Allagadda Stone Carving

Every block of stone has a statue inside it and it is the task of the sculptor to discover it

Michelangelo

Lalit Bhatt
Lalit Bhatt

Allagadda stone carving is a traditional art form of stone carving that originates from the town of Allagadda in the Kurnool district of Andhra Pradesh, India. The skilled artisans are  practicing this art form of making sculptures for generations. Allagadda stone carving has been issued Geographical Indication (GI) tag. 

Allagadda stone carving
Allagadda stone carving
Allagadda stone carving is a unique form of art that involves carving intricate designs and patterns on stones using traditional tools.
 

The history of Allagadda stone carving dates back to the 16th century when the Vijayanagara Empire ruled the region. The art form was patronized by the kings and wealthy merchants who commissioned the artisans to create beautiful sculptures and carvings for their temples and palaces. Over the years, Allagadda stone carving has evolved to become one of the most significant art forms of the region.

The process of Allagadda stone carving begins with the selection of the stone. The artisans look for stones that are soft and easy to carve. The sculptors widely use Sand Stone locally called Isula Rai and Krishna Shila Stone( Black Stone) locally called Pesara Rai.  Once the stone is selected, the artisans use traditional tools such as chisels, hammers, and drills to carve intricate designs and patterns on the stone. The designs are often inspired by nature, mythology, and religious themes.

One of the unique aspects of Allagadda stone carving is the use of negative space. The artisans often carve out patterns and designs in such a way that the stone itself becomes an integral part of the artwork. The use of negative space creates a sense of depth and adds an element of mystery to the artwork.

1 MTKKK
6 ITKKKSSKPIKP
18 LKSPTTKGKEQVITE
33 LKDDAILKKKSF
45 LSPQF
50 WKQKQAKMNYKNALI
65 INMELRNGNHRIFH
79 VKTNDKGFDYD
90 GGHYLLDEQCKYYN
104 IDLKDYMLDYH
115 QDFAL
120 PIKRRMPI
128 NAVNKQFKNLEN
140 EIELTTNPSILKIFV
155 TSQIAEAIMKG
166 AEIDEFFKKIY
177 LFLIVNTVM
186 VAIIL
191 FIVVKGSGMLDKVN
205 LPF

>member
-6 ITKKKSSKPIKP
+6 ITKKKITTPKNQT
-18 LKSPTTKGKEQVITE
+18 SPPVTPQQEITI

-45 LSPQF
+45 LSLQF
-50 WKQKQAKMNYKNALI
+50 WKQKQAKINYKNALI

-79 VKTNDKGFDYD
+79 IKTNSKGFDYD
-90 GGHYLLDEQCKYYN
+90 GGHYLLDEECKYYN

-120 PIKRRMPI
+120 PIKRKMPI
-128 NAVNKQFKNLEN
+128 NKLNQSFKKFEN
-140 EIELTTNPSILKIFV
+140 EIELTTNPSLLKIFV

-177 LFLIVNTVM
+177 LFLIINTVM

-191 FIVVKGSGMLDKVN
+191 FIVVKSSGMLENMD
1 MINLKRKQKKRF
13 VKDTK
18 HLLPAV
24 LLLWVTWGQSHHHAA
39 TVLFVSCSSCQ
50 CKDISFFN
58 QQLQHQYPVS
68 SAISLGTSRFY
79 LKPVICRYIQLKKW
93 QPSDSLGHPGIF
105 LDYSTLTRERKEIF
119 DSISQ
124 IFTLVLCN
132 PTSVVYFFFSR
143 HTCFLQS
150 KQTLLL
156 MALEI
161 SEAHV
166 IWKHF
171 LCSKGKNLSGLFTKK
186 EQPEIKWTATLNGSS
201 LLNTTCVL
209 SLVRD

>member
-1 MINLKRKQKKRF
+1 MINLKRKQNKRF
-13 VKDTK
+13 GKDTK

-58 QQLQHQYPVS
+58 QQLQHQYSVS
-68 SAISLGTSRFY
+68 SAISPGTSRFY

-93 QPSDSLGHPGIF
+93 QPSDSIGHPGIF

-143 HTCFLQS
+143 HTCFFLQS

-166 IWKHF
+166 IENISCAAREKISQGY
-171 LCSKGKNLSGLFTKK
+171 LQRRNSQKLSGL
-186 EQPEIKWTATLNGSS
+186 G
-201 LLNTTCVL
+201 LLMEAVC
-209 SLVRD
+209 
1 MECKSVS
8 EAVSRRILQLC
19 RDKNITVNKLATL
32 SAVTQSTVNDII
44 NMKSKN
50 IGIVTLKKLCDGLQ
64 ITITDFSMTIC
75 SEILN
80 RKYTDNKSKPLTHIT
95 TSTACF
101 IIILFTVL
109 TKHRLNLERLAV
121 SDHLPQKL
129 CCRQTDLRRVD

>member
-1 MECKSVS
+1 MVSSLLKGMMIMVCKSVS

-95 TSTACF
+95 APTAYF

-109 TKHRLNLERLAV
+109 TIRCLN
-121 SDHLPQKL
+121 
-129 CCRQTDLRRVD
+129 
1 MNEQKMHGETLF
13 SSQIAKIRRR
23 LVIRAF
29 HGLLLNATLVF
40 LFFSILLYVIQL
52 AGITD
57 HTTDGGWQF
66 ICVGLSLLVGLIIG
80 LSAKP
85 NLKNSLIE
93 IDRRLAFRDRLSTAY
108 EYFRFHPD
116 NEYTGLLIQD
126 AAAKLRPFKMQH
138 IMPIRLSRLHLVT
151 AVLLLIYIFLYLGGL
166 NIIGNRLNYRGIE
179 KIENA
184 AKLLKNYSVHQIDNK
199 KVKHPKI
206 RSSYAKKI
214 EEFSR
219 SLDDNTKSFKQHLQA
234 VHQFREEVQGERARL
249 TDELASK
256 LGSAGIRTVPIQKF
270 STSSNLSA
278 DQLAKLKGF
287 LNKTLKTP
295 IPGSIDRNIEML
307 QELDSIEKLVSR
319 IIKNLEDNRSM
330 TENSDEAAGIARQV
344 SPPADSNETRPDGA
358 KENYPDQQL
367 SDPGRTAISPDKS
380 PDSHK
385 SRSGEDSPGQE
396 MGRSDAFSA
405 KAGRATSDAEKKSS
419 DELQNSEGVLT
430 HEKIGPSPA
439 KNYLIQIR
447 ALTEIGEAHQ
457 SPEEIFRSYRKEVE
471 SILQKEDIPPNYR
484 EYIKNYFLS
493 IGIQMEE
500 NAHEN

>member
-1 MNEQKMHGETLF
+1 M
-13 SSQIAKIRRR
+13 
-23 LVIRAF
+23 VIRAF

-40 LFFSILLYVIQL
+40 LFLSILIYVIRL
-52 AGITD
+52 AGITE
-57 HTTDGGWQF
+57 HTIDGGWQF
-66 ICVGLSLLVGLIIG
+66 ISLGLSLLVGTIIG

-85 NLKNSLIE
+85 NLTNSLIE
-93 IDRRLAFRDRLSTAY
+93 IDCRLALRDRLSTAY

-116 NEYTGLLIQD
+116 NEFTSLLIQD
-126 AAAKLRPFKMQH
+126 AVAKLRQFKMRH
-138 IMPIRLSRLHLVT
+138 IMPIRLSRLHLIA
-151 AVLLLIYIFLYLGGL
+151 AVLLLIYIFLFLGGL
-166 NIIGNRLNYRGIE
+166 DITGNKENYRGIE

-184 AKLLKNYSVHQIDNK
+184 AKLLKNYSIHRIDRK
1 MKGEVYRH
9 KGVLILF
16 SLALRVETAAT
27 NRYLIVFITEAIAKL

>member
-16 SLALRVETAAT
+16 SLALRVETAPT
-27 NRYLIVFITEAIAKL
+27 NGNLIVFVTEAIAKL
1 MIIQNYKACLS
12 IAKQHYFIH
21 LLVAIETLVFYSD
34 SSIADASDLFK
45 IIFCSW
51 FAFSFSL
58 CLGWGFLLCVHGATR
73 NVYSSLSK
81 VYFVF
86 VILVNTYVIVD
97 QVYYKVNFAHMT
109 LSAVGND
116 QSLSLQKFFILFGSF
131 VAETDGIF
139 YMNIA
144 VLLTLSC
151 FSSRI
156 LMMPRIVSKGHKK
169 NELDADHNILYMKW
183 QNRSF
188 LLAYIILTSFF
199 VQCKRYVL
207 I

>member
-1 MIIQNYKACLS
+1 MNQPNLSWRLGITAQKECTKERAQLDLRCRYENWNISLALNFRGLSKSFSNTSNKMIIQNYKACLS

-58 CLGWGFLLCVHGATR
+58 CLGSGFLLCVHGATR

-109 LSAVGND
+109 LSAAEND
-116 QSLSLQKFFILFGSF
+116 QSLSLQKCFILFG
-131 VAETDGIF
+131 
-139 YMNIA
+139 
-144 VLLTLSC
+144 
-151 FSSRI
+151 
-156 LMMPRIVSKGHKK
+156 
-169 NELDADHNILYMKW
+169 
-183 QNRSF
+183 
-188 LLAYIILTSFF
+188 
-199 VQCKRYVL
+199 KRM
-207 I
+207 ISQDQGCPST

Allagadda stone carving has a wide range of applications. It is often used to create sculptures, pillars, and architectural elements for temples and other religious structures. The art form is also used to create decorative items such as lamps, vases, and wall hangings. Many artisans also create custom pieces for individual clients, such as personalized nameplates and house signs.

The art of Allagadda stone carving is a dying art form. Many of the younger generation are not interested in learning the art, and there is a shortage of skilled artisans. However, efforts are being made to preserve the art form. The government of Andhra Pradesh has recognized Allagadda stone carving as a traditional art form and has provided support to the artisans. NGOs and other organizations are also working to promote the art form and provide training to young artisans.

Allagadda stone carving is a unique and beautiful art form that has a rich history and cultural significance. It is a testament to the skill and creativity of the artisans who have dedicated their lives to mastering this craft. It is important to preserve and promote this art form so that future generations can appreciate its beauty and significance.

Leave a Reply

Your email address will not be published. Required fields are marked *

Art an underrated investment for the future
Value Beyond Beauty . Why Art Buying Can Be a Smart Investment in 2024:

In a world of fluctuating markets and economic uncertainty, many are looking for alternative assets to diversify their portfolios. While traditional investments like stocks and bonds have their place, savvy investors are increasingly turning to the world of art. But is art buying a good investment in 2024? Let’s explore some compelling reasons why it might be.

Read More »
Golu Devta
Kumaon Folk Art

बेडु पाको बारो मासा नरणा! काफल पाको चैत मेरी छैला When Mohan Upreti sung it in Teen Murti Bhavan, then Prime Minister of India, Jawaharlal Nehru chose this song as the best folk song. Mohan Upreti became popular as Bedu Pako Boy.

Read More »
Nataraja - Lord of Dance
Nataraja – Lord of Dance

To put an end to Apasmara’s reign of chaos, Lord Shiva appeared in his Nataraja form and began to perform his cosmic dance. As he danced, his foot came down hard on Apasmara, crushing the demon and symbolizing the triumph of knowledge over ignorance.

Read More »
en_USEnglish